As the world’s largest single market, the EU is an influential leader for setting global sustainability reporting standards. While we’ve seen significant growth in the number of organisations reporting sustainability impacts, more needs to be done to improve the disclosures, writes Tim Mohin.
Tim Mohin is chief executive of Global Reporting Initiative (GRI), an Amsterdam-based international, nonprofit organisation that helps companies and other organisations understand and communicate their sustainability impacts.
In the early months of 2020 we heard much from the European Commission about the ‘Green Deal’ – an ambitious package of measures for the EU to achieve carbon neutrality by 2050. Yet in just a few short weeks, priorities in Europe and around the world have necessarily shifted to combating the coronavirus pandemic.
Against this backdrop, it’s notable that, in a meeting on 26 March, EU leaders re-committed to the ‘green transition’, as they start to prepare recovery plans for the COVID-19 crisis. This position was strongly reinforced by Commission Executive Vice-President Frans Timmermans on 1 April, when he said the EU’s targets to cut greenhouse gas emissions are “on track” and they would continue to encourage partners around the world to “raise ambition” in support of the global climate agenda.
Next, on 11 April, a powerful letter signed by thirteen environment ministers of EU governments emphasises that “we must not lose sight of the persisting climate and ecological crisis” – calling on the Commission to use the Green Deal as the framework to rebuild the economy after the pandemic.
The signs therefore are strong that the Green Deal remains very much on course. Backed by €1 trillion investment over the next decade, the EU is showing a level of commitment that is above and beyond that of the world’s other major economies. It is reassuring that even as we battle the pandemic, the European Commission has the foresight to press ahead with these crucial legislative initiatives.
The sustainable finance workstream of the Green Deal is an important litmus test for whether it can achieve private sector buy-in. It acknowledges the clear link between disclosing corporate impacts and encouraging investment in sustainable business practices.
Non-financial reporting directive
Achieving this requires changes to the status quo and the Commission has already confirmed that its Non-Financial Reporting Directive (NFRD) needs revision, with a public consultation running until 14 May.
Since 2018, the NFRD has required large companies in the EU (those with more than 500 employees) to publish information on their performance on environmental protection, social responsibility, human rights, anti-corruption and diversity. This has been a progressive step, yet an analysis published in February raised serious questions about variation in the quality and comparability of disclosed data, emphasising why urgent steps are needed to improve corporate reporting. At Global Reporting Initiative, we share these concerns.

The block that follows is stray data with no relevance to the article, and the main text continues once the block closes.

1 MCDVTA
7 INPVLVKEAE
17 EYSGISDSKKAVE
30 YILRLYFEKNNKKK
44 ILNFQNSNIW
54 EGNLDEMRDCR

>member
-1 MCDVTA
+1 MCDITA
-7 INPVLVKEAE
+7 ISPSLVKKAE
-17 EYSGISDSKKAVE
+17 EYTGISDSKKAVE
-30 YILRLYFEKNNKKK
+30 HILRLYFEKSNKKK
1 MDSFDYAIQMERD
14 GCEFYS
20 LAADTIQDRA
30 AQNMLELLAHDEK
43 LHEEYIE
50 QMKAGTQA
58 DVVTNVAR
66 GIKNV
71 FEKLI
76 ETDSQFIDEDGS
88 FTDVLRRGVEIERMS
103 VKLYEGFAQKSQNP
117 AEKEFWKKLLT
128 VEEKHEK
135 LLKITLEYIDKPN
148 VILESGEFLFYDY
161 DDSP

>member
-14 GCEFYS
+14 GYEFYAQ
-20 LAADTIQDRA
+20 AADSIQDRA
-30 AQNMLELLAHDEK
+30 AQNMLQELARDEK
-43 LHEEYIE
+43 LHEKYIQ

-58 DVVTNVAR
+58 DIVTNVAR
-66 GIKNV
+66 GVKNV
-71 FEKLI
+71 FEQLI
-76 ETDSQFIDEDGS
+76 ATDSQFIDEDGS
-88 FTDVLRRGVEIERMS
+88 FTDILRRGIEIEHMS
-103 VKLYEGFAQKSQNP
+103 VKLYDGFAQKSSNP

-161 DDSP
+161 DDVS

While we’ve seen significant growth in the number of organisations reporting sustainability impacts, more needs to be done to improve the disclosures. For reporting to be effective in driving change, the information must be reliable, comparable across countries and sectors and focused on the most important issues. We commend the EU policy initiative to strengthen these aspects of sustainability reporting.
The Commission has set out an intention to establish sustainability reporting standards based on the “best and most widely accepted elements of what exists.” That’s important because if the EU is to improve the effectiveness of the NFRD, then it has to build on what’s working well and avoid adding unnecessary burden on reporting companies.
Developed with an independent, multi-stakeholder process, the GRI Standards are the world’s most widely used sustainability disclosure framework by companies, governments and capital markets. The framework requires companies to report on their most important impacts to people and the environment rather than only those issues important to their finances. These attributes make the GRI Standards ideal for the foundation of the updated NFRD.
As the world’s largest single market, the EU is an influential leader for global sustainability. History has shown that the environmentally and socially responsible policies implemented by the EU are adopted around the world. Many multinational companies that comply with sustainability requirements in Europe will apply the same approach to their operations in other parts of the world.
With the international community coming together to fight the COVID-19 pandemic, collaboration between the public and private sectors has never been more important. When the world emerges from this crisis, we need to continue this collaboration to advance sustainable and inclusive development. Europe’s leaders are to be commended for committing to a green transition. Now, more than ever before, this is the kind of bold leadership the world needs.